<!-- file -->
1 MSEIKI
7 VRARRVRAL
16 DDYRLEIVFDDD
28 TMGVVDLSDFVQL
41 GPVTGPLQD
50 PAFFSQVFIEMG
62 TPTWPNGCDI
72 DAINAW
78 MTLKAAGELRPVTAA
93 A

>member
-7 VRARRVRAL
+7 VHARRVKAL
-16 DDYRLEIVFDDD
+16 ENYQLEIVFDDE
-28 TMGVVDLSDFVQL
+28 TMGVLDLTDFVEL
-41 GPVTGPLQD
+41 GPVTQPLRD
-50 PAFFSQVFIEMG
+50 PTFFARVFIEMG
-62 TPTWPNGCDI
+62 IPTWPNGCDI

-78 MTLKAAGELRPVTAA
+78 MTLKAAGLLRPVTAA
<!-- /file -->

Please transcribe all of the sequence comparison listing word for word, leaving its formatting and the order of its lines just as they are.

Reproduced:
1 MSEIKI
7 VRARRVRAL
16 DDYRLEIVFDDD
28 TMGVVDLSDFVQL
41 GPVTGPLQD
50 PAFFSQVFIEMG
62 TPTWPNGCDI
72 DAINAW
78 MTLKAAGELRPVTAA
93 A

>member
-7 VRARRVRAL
+7 VHARRVKAL
-16 DDYRLEIVFDDD
+16 ENYQLEIVFDDE
-28 TMGVVDLSDFVQL
+28 TMGVLDLTDFVEL
-41 GPVTGPLQD
+41 GPVTQPLRD
-50 PAFFSQVFIEMG
+50 PTFFARVFIEMG
-62 TPTWPNGCDI
+62 IPTWPNGCDI

-78 MTLKAAGELRPVTAA
+78 MTLKAAGLLRPVTAA